Illiana highway
IDOT also wanted a trailer bill (SB 3318) to amend the Illiana PPP law that was passed two years ago.   ACEC-IL was also a major contributor to the provisions of that law and helped to pass the bill.   It included the use of our Design/Build law that we have helped pass five different times.   The Department wanted to repeal that provision.   Through negotiations led by Senator Toi Hutchison, we were successful in defending the Design/Build requirements and it remains in the Illiana law.   The trailer bill was passed with our support, giving IDOT quick take eminent domain power for the Illiana project.

Senate Bill 51 law
Not many laws are known by their original bill number, but the ethics reform law passed as a result of the Blagojevich era is one of those known to people as the “Senate Bill 51 law”.   While our members railed against the impact of this law as though it was written solely for them, in reality it affected all business that works with the State of Illinois.   As a result, the Illinois Chamber led a coalition of business interests to make changes to the law.

For our members the communication reporting requirements imposed upon state workers resulted in the refusal of IDOT staff to talk with any vendor or firm who wanted to do business with the state.   ACEC-IL was able to obtain language originally drafted by IDOT attorneys to correct the communications problem in the law and worked with Legislators and the Chamber led coalition to include these provisions.   Simply, we wanted a correction that would be acceptable to IDOT staff so they would reopen the doors of communications to our members.   After a two year effort, we were successful in getting a bill (SB 2958) passed that includes our changes plus language that helps other businesses.   While this has been frustrating to our members, we can not forget that this ethics reform law was passed based upon the good intentions and recommendations of prominent law enforcement people and others in response to some very bad actions that occurred in Illinois State government.

Street lighting for Energy Performance Contractors
ACEC-IL Lobbyist Jim Morphew found an amendment late in the session filed on an unrelated bill that would have been detrimental to our members.   These are the type of amendments that can easily slip through unnoticed, yet have a huge impact.   In a matter of a few short hours, we were able to muster opposition from some of our colleagues and prepared for a Senate committee hearing on the bill.   Senate Amendment 1 to SB 556 would have allowed energy performance contractors to do street lighting for local governments, and extended the pay back period from 10 to 20 years.   Had this become law, consulting engineers, contractors and local workers could have lost this work to out of state energy performance contractors.   Because of the opposition we recruited, the arguments we prepared, and the relationship we had with the Senate sponsor of the amendment, the proposal was withdrawn, just as the Senate Local Government Committee convened to hear the amendment.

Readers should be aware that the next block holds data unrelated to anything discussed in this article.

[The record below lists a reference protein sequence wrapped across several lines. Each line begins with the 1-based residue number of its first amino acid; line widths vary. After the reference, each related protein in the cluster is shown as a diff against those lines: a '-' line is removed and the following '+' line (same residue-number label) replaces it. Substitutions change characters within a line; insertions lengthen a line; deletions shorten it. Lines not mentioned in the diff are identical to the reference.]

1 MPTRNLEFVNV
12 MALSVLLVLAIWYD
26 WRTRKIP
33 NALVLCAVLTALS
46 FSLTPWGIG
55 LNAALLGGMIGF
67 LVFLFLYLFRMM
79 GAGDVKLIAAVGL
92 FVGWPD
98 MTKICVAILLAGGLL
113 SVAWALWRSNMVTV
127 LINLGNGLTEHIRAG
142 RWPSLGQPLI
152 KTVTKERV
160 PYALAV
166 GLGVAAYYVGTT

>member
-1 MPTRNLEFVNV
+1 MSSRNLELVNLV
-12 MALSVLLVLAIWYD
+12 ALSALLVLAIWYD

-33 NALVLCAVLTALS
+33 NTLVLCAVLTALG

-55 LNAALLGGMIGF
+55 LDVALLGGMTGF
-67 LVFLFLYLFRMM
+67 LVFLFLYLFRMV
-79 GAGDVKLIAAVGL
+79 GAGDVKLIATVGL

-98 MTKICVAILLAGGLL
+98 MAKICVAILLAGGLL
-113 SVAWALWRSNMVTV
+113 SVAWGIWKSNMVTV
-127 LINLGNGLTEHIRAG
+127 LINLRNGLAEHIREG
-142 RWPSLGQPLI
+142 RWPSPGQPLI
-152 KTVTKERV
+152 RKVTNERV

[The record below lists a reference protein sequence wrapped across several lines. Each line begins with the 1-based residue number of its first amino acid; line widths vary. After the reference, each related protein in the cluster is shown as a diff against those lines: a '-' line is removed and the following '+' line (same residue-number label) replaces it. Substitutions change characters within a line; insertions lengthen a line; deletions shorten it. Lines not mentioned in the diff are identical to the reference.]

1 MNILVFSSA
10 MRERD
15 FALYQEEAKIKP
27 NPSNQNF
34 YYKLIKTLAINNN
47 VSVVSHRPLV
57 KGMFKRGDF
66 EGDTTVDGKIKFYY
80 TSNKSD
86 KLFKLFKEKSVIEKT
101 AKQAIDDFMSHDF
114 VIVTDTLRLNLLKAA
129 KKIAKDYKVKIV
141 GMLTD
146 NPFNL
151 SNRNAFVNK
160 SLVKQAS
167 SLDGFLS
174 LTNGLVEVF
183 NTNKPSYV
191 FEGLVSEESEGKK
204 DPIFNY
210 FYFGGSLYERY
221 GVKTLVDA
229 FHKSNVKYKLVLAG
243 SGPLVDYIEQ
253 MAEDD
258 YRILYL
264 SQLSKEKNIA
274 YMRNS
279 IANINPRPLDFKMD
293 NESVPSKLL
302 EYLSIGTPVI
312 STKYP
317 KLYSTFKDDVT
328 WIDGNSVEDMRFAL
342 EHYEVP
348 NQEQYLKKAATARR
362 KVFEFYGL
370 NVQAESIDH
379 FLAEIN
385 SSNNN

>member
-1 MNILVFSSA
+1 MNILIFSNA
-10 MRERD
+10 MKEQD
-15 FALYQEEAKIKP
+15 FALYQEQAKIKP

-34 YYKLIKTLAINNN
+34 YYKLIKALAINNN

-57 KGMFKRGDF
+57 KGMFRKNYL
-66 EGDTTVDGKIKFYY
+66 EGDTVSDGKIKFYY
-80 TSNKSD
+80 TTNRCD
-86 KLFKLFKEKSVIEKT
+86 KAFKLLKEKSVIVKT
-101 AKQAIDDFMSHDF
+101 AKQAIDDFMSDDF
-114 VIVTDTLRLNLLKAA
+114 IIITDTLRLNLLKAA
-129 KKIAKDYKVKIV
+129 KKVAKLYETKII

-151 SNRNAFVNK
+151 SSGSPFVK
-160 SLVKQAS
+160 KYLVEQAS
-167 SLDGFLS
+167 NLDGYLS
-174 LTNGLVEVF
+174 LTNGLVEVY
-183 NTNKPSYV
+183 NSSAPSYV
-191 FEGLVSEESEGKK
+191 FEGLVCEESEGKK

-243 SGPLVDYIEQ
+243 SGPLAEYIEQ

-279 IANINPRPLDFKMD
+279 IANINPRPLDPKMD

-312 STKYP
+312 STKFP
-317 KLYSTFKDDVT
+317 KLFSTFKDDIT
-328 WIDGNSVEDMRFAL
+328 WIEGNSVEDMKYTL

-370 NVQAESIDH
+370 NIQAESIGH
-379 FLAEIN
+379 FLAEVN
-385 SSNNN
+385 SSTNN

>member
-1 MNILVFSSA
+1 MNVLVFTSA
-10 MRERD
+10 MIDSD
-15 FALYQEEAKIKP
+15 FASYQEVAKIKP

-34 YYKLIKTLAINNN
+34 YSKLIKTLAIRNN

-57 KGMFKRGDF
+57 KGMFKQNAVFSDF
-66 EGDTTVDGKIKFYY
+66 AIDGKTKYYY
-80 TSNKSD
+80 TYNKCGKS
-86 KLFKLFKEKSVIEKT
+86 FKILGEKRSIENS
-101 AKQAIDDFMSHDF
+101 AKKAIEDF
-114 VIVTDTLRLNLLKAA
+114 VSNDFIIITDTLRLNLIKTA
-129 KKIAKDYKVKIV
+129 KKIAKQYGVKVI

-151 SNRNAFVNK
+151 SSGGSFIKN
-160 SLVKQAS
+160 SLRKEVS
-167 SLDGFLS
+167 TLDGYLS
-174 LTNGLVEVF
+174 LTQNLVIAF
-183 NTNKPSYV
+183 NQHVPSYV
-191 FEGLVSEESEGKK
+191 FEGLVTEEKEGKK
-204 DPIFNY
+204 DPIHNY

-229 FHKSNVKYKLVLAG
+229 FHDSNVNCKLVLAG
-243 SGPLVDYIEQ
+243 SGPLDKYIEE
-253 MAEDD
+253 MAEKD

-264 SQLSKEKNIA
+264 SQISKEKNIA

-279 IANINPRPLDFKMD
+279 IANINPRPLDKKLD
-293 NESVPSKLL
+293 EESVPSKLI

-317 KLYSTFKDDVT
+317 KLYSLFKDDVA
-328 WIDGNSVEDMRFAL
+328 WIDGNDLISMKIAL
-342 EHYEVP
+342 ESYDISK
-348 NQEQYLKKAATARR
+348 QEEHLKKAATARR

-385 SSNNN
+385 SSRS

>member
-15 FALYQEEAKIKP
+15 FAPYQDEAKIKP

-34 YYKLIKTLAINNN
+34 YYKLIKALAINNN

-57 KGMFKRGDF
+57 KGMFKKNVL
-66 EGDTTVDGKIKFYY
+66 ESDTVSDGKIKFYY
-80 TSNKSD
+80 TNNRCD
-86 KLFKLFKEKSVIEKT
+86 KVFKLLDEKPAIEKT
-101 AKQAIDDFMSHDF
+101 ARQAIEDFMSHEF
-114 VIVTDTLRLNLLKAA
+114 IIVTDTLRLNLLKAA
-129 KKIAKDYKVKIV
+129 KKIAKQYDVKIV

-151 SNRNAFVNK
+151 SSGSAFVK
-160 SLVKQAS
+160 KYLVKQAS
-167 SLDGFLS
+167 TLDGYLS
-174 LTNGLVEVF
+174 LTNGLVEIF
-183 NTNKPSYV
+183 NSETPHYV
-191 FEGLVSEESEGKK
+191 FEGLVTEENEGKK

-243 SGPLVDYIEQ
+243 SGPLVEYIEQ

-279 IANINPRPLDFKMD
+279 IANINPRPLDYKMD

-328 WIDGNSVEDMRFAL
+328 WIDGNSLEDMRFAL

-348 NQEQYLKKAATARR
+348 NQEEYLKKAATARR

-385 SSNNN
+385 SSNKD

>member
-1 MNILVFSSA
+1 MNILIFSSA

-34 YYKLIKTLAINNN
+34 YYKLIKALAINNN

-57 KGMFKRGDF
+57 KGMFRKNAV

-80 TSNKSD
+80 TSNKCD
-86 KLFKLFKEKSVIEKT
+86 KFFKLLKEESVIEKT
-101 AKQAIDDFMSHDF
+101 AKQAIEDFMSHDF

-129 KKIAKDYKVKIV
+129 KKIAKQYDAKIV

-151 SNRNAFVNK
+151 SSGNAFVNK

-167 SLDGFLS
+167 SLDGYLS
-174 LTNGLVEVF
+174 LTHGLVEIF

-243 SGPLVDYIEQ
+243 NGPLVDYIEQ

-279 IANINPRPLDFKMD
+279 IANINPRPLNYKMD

Union apprenticeship law for Engineers!
Amazingly, we learned that state officials from IDOT prepared and circulated to at least CDB and the Governor’s Office an amendment that would change the QBS law to require engineering firms to have training and apprenticeship programs approved by the US Department of Labor.   This is commonly known as the Responsible Bidder Law and is a way of assuring that only companies that have union workers get contracts.   It is applied to construction projects, but this would be the first time it would be applied to professional services.   The absurdity of this is that there are no organized engineers working for firms, thus there would be nobody to do the work needed by IDOT.   All four caucuses were put on alert to watch for this amendment so we could oppose it.   It never surfaced, but sources tell us that it may surface at a later date.